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Conflicting reports on Stung Atai dam disaster

Conflicting reports began to emerge yesterday regarding the fate of the four workers thought to have been swept away when a burst pipeline caused a torrent of water to come rushing out of Pursat province’s Stung Atai hydroelectric dam on Saturday.

According to the provincial governor, police had found all four missing workers unharmed, while Veal Veng district authorities maintained that only one worker had been found so far – and that he had never been washed away in the first place.

What all parties seem to agree on, however, is that the four men were standing outside, next to the waters below the dam, when the malfunction occurred.

“When they took a break, they went to find fish below the dam,” said Pursat Governor Khoy Sokha, who said that all four were swept to safety and had already returned to their houses.

“They were washed away by the water when the pipe burst. They went home because they were scared after the accident.”

Veal Veng district police chief Theang Leng, however, said that only one of the four had been found – when he turned up for work the next morning.

The man, Leng said, had gone down below the dam with his co-workers, but after having a few drinks, retreated into the forest far from the water for a nap, and returned to the dam for work at 7am yesterday.

“We are looking for  the other three workers who have disappeared,” said Leng, adding that he had no information about four additional workers who were injured in the incident and sent for treatment in Phnom Penh “because it is the company’s responsibility”.

District governor Chhe Chhiv, who accompanied Leng into the field, corroborated his account. 

“The man we found told us that he went to put a net trap in the water, and then went to sleep in the forest,” Chhiv said. “He didn’t know where his three co-workers went; we are looking for them now.”

Ngai Shina, police chief of O’Som commune, where the dam is located, said that he feared the three missing men were dead but had not surfaced because their bodies were stuck in the mud at the bottom of the river. Meanwhile, unconfirmed rumours placed the death toll at five, with more missing and presumed dead.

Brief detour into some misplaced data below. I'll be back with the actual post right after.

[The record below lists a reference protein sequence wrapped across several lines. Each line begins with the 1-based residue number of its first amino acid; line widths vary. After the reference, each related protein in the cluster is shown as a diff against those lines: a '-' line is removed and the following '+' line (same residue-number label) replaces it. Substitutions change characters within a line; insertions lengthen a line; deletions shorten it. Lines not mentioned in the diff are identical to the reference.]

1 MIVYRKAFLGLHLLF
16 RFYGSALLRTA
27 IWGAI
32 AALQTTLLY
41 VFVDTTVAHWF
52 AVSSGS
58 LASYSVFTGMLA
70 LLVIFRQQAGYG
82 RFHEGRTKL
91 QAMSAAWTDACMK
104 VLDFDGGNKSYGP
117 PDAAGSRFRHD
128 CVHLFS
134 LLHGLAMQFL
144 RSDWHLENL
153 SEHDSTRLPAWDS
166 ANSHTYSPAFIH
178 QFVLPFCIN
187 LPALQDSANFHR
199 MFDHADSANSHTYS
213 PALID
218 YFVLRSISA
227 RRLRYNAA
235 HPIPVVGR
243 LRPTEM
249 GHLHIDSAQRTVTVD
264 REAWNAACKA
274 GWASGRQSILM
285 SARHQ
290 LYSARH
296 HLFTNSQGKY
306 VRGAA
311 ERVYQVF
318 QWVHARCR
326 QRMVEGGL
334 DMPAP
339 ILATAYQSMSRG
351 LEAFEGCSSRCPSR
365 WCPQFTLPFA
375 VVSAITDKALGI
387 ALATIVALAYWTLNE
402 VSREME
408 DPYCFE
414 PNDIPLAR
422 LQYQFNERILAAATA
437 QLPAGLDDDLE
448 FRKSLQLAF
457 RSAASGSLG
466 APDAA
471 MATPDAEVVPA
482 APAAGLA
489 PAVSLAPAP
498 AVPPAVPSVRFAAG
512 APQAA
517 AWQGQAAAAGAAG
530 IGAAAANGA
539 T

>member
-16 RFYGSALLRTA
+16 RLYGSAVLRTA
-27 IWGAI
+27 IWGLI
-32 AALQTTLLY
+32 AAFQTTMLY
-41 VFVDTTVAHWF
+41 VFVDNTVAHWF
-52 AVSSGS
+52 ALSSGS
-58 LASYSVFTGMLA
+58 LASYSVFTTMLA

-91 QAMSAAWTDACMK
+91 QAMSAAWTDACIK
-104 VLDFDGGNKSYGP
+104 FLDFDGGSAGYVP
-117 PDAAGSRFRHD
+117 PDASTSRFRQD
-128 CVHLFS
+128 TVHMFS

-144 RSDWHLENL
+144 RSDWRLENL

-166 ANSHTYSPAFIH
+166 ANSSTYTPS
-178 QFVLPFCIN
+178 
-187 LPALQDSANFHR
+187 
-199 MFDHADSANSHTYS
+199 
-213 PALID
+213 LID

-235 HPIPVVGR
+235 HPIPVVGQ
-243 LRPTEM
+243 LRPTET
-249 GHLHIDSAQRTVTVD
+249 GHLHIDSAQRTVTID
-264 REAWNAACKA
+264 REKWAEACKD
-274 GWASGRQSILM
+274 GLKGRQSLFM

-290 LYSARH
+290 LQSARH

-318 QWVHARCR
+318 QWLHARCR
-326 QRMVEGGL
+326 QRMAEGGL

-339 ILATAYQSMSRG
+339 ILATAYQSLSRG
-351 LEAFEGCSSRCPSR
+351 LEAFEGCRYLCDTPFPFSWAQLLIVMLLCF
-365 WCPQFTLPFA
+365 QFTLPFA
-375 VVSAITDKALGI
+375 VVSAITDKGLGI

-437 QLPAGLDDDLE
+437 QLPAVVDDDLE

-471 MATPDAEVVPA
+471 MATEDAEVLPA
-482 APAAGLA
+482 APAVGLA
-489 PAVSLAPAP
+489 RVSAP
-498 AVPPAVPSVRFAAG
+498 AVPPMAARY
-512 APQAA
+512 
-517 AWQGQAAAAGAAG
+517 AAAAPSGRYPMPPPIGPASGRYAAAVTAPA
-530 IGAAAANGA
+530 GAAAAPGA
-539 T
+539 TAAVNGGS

As of yesterday, the environmental impact of the malfunction also remained unclear.

Ame Trandem, the Southeast Asia program director of International Rivers, said that while she had not visited the site, there are potential consequences to emptying a reservoir.

“I don’t think the reservoir was completely full yet, but all this water was released in the first few hours, and all that water can have negative impacts on downstream people,” she said, noting that water held in a dam’s reservoir is less oxygenated than flowing water.

“When you have a water surge changing the hydrological dynamics of a river, it has an impact on the biodiversity of a river; it can have an impact on fisheries.

“You’re also basically wiping away the riverbanks,” she added.

According to Trandem, the Stung Atai incident is only the latest in a string of dam construction accidents around Southeast Asia, and that issues such as poor engineering, inferior materials and the “new level of uncertainty” added by climate change raised legitimate concerns.

“This is why the Cambodian government should carry out an immediate investigation,” she said, noting that she was unaware of any investigations being carried out in previous incidents.

“Hopefully, Cambodia will realise that you need increased accountability and transparency in hydropower dam projects.”

Provincial governor Sokha played down the accident’s impact on the dam’s completion – scheduled for next year – but said it would require the reservoir to be drained and the pipeline to be repaired, a process that may take up to two months.

Heng Sokung, an undersecretary of state at the Ministry of Industry, Mines and Energy, said that Veal Veng officials and work teams had visited the scene and determined that the malfunction would affect neither the project, nor nearby residents.

“On behalf of secretary of Ministry of Industry, Mines and Energy, I absolutely reject all information that has spread contrary to the truth,” said Sokung, apparently referring to media reports that the dam had collapsed.

“The hydroelectric dam was not broken; it was only a little pipe that burst.”

The dam’s Chinese builder, Cambodia Hydro Power Development, could not be reached for comment.

To contact the reporter on this story: May Titthara at titthara.may@phnompenhpost.com
With assistance from Stuart White

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